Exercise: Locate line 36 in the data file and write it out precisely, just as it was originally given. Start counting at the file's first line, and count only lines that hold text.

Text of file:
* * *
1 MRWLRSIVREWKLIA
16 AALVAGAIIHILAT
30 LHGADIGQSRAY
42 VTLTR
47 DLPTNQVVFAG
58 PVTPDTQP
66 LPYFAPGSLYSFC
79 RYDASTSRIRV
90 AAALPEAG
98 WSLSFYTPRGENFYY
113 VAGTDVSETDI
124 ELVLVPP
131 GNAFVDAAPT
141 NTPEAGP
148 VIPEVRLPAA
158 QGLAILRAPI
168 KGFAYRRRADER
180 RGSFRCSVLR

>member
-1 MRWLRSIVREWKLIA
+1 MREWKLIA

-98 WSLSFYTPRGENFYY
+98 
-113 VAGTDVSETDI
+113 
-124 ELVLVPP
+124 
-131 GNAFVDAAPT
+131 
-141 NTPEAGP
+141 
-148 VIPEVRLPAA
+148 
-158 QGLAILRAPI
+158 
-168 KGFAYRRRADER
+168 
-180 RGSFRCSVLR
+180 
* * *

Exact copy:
-168 KGFAYRRRADER